Excerpt from the article, originally published on Passblue.com:
The frustration for many international feminist groups is that women are reduced to being marginal observers at negotiations or cut out at the top threshold.
The movement for inclusion on Syria involves UN Women and such groups as the Women’s International League for Peace and Freedom, the Women’s Democracy Network, the International Civil Society Action Network, Karama, Madre, CodePink and more.
“Just a few weeks ago, Security Council passed Resolution 2122 on Women, Peace and Security, stressing the need to address the persistent implementation gap that has marred the realization of UNSCR 1325,” Yasmine Ergas, director of the new gender and public policy specialization at Columbia’s School of International and Public Affairs, said in an email. “In approving Resolution 2122, the Council declared its intention to focus more attention on women’s leadership and participation in conflict resolution and peacebuilding. It would be astonishing if negotiations intended to begin a peacebuilding process in Syria were now to exclude or only minimally involve women. Would that not fly in the face of the Security Council’s clearly stipulated policy of inclusion?”
“We need to guarantee that women have a platform through which they can engage in any meetings for peace and security. They should not ask for permission to participate,” Hibaaq Osman told Women’s eNews at the end of a gathering for 100 Arab female leaders and activists from 14 countries held in Amman, Jordan, from Oct. 26 to 29.
AMMAN — The advances achieved in safeguarding women’s rights over the past few years are at stake if no action is taken to protect them amidst regional uprisings, women activists said on Saturday.
Women’s rights activists participating in a regional training course and discussions on the “Role of Women in Peace and Security” stressed that women should be involved in shaping the future of their countries, especially those in transition.
WASHINGTON — Imagine the gruesomeness of it. Dead bodies cut into from the side. Organs removed, harvested, leaving the remains of something — someone — whose corpse no longer resembles a human shape.
This is just one of the stories three Syrian women shared Thursday in a Capitol Hill roundtable hosted by Rep. Carolyn Maloney (D-N.Y.), a longtime women’s rights advocate who was undecided about military action in Syria.
The three are part of the Syrian Women’s Forum for Peace, an organization formed last year to “advocate for and reinforce a greater role for Syrian women in all sectors of public affairs.” They came to Congress to bring another perspective, the often overlooked voices of Syrian women, to the debate over intervention in their country’s two-year-old civil war. Read more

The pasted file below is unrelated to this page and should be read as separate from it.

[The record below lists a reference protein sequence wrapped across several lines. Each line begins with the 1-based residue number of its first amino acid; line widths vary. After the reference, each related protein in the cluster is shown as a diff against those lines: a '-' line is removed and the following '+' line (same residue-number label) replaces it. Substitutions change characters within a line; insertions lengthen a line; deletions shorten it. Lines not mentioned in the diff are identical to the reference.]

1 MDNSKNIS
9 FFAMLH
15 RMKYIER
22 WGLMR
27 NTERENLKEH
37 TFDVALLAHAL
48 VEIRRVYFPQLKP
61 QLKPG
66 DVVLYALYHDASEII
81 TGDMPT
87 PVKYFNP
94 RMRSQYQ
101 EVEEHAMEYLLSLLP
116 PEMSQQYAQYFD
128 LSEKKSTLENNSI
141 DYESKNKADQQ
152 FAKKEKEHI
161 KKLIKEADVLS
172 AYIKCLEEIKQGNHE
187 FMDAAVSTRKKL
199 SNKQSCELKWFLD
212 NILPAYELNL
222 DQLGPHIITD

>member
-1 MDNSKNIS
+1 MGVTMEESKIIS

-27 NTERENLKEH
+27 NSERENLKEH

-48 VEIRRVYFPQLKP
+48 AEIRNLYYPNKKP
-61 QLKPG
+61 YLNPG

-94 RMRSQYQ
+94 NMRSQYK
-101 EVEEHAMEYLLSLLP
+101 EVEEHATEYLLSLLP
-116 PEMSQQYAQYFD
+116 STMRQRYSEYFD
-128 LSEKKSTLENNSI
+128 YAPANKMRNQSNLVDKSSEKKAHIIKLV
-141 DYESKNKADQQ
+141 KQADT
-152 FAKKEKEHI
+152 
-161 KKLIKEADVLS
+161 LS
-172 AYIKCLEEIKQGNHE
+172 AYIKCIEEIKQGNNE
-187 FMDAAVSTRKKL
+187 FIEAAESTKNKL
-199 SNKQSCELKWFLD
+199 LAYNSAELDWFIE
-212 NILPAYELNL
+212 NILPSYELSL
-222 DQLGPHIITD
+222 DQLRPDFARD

Hibaaq Osman Speaks Out Against Arab Governments Abandoning Women’s Rights At Aspen Ideas Festival (VIDEO)
One women’s advocate says the treatment of women is the greatest indicator of how much a government values democracy.
Hibaaq Osman, the founder of Cairo-based women’s rights nonprofit Karama, joined HuffPost Live at the Aspen Ideas Festival to discuss the relationship between women’s rights and a government’s commitment to its people. She mentioned that governments who show little regard for women’s rights will perpetually lack respect for democracy and justice.
Specially, she mentioned Mohammed Morsi’s recently ousted Muslim Brotherhood:
“The minute [Morsi's government] came in and, of course, they started curtailing women’s rights, immediately,” she told Ahmed Shihab-Eldin of HuffPost Live. “And, to me, that was an indication that these governments in the Middle East were not committed to democracy, human rights, justice, or dignity. That was an indication.” Read more
Amman/Oslo, 8 July 2013: The message was clear from more than 20 Arab think tanks who gathered at a regional forum in Amman last week organized by the UNDP Oslo Governance Centre and the Foundation for the Future, in cooperation with UNDP’s Regional Centre in Cairo. Think tanks need to be independent, better linked to civil society and able to provide reliable and high quality data and analysis to both policy makers and the wider population, and they see a clear role for themselves in strengthening democratic governance in the region. They can also benefit from stronger ties with think tanks from other regions, both in the ‘South’ and in the ‘North’.
In times of crisis and political transitions, when decisions are highly consequential, a deep and situated understanding of evolving realities is particularly critical. The UN Resident Coordinator and UNDP Resident Representative in Jordan, Costanza Farina, emphasised this as she opened the Forum, underlining the timeliness of the event and its importance to the evolving situation in the region, highlighting some of the UN’s work in support to think tanks in Jordan and the region.
The Arab media sector, now more than ever, should assume its role as the “fourth estate”, reflecting the reality, analysing it and highlighting differing points of view, HRH Princess Basma said.
Speaking at the opening of the 10th Arab Women Media Conference on Thursday, Princess Basma, who is the honorary chairman of the Arab Media Women’s Centre (AMWC), said women were still unable to reap the fruits of popular protests in the Arab world.
Highlighting the “distinguished” presence and achievements realised by Arab women in the media, the princess said there is still a need for more work to build on their success and not allow any setbacks.